Tuesday, April 04, 2006

Court: Cocaine use isn't child abuse

The Albuquerque Tribune

Santa Fe (AP) - New Mexico cannot prosecute a mother for child abuse because she used cocaine during her pregnancy, the state Court of Appeals has ruled.

The court said the Legislature did not intend for a viable fetus to be considered a human being in the context of the child abuse statute.

"This court may not expand the meaning of `human being' to include an unborn viable fetus because the power to define crimes and to establish criminal penalties is exclusively a legislative function," the court said.

The ruling was issued Monday in a case from Lea County in which a woman, whose newborn daughter had high levels of cocaine, was convicted in state district court of felony child abuse.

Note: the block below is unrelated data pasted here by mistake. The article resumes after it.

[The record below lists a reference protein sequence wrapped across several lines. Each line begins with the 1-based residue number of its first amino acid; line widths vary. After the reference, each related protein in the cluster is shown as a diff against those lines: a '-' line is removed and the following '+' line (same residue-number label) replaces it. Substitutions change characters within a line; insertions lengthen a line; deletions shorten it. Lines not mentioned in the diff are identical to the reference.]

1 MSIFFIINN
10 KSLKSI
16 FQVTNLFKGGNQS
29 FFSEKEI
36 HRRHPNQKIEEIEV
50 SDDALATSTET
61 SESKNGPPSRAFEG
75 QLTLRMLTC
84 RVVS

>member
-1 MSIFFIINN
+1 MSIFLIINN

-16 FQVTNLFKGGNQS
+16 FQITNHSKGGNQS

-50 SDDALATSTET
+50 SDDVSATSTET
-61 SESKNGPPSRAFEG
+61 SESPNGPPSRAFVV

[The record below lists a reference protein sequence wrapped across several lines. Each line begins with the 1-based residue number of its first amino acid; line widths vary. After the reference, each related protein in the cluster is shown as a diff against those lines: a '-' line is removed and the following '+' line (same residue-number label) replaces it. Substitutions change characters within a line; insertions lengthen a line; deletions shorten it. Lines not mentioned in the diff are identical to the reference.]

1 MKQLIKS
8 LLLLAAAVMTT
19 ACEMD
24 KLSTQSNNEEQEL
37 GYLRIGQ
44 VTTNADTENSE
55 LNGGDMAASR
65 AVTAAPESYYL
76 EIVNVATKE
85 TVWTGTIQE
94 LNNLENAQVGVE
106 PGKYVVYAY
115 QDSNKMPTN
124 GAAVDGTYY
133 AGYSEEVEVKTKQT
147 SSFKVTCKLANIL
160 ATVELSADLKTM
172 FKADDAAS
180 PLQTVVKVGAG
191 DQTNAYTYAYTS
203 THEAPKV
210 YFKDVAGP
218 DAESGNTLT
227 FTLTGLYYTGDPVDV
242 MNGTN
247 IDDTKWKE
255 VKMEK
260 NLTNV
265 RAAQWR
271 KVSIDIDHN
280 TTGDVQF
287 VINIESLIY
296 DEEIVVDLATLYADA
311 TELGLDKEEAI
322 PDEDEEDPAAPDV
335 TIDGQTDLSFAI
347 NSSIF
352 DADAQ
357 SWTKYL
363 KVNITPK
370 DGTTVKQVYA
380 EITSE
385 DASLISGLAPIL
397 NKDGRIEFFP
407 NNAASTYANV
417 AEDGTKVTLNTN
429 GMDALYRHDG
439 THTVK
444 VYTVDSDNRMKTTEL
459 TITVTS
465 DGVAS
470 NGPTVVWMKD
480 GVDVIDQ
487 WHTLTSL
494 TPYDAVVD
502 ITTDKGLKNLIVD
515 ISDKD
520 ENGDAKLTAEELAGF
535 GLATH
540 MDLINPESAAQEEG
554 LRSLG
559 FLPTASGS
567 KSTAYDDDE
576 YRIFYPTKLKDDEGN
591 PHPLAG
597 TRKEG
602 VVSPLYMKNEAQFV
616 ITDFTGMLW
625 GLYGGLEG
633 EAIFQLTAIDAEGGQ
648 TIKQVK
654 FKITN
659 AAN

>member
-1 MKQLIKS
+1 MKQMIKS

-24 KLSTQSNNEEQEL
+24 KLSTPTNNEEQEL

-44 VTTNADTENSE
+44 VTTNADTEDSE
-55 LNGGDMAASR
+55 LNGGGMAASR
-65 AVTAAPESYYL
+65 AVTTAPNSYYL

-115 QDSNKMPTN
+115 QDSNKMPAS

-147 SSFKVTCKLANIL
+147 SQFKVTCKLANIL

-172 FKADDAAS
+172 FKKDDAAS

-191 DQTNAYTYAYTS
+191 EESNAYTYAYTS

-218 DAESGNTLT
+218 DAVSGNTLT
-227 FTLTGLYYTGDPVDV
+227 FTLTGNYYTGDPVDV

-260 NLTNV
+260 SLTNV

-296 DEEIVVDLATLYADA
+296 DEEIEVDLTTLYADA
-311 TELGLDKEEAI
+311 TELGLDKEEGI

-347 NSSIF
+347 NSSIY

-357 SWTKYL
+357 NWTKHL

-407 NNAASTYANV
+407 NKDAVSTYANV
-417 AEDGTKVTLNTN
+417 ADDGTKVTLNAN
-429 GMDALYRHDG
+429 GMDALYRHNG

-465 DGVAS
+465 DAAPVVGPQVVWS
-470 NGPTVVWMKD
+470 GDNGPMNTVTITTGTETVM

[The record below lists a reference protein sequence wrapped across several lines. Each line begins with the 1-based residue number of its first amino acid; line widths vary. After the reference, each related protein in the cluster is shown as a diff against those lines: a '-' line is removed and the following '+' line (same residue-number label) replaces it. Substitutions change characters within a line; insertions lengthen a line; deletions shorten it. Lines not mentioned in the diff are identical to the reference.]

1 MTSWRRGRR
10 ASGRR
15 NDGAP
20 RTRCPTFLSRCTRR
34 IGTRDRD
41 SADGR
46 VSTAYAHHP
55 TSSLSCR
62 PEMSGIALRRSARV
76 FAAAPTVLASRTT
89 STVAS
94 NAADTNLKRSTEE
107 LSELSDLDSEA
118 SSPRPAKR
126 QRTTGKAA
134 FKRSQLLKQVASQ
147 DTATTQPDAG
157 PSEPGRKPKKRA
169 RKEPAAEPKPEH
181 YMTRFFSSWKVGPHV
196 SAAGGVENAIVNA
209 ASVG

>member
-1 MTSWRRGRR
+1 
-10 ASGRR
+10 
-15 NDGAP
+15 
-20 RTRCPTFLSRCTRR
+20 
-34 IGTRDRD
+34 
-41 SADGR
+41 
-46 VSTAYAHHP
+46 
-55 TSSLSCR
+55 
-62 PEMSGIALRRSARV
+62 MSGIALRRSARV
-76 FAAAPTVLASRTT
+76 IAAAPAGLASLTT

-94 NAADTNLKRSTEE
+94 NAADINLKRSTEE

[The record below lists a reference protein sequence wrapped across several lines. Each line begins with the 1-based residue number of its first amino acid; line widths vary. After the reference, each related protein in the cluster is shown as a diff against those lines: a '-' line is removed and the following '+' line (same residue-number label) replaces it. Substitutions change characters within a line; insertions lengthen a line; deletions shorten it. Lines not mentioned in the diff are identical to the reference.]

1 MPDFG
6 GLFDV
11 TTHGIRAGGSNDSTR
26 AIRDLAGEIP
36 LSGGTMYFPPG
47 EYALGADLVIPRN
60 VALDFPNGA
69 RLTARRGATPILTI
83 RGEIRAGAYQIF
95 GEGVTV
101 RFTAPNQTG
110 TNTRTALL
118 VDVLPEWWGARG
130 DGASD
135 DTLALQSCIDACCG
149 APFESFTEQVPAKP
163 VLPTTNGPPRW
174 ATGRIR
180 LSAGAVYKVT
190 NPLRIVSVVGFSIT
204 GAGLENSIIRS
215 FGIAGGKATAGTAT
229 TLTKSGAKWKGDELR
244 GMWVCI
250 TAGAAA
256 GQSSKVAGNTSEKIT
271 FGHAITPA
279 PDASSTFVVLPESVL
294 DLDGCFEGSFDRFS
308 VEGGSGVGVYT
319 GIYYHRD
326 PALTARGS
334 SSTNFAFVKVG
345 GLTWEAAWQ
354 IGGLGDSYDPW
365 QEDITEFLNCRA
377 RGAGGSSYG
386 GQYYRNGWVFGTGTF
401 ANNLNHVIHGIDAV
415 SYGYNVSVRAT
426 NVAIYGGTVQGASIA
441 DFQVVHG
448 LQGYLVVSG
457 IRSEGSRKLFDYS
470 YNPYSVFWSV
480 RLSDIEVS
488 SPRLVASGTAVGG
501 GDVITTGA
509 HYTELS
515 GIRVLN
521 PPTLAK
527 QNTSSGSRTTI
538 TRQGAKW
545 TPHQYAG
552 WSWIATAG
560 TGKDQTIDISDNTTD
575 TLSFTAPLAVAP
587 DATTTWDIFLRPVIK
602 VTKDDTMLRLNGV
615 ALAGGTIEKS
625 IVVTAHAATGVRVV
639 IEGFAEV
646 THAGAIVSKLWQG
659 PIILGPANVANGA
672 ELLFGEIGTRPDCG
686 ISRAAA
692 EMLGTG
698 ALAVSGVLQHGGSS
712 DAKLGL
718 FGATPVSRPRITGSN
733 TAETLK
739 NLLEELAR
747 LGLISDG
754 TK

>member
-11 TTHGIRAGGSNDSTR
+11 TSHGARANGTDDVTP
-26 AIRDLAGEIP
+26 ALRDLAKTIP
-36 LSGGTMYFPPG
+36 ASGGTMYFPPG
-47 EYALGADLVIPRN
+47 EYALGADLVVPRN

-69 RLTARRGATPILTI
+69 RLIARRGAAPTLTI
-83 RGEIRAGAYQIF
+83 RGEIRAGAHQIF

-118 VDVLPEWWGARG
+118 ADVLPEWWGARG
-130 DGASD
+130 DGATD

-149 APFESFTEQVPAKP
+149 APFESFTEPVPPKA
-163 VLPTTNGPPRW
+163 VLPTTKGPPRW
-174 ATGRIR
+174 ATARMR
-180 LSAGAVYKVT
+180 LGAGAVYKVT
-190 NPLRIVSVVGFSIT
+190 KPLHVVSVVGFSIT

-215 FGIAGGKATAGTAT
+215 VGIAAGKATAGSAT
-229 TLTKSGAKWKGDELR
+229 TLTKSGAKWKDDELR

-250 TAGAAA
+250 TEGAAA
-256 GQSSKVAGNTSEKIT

The woman told both Health Department staff and Hobbs police officers that she had used crack cocaine and alcohol prior to the birth, according to the court opinion.

The Court of Appeals had held in a 1982 case that a viable fetus is not a human being in the context of the vehicular homicide statute.

And the court said that since then, the Legislature has enacted other provisions of the law that distinguish viable fetuses from human beings - for example, a 1985 provision that makes it a third-degree felony for a drunken driver to injure a pregnant woman causing miscarriage or stillbirth.

When the Legislature intends to include fetuses within the protection of a criminal statute, "it does so specifically," said the ruling by the three-judge panel.

Assistant Attorney General Arthur Pepin said he had argued that the baby was a human being once she was born, "and the abuse was the continuing act of essentially having poisoned the child by introducing crack cocaine into its bloodstream."

He said he would ask the state Supreme Court to review Monday's ruling.


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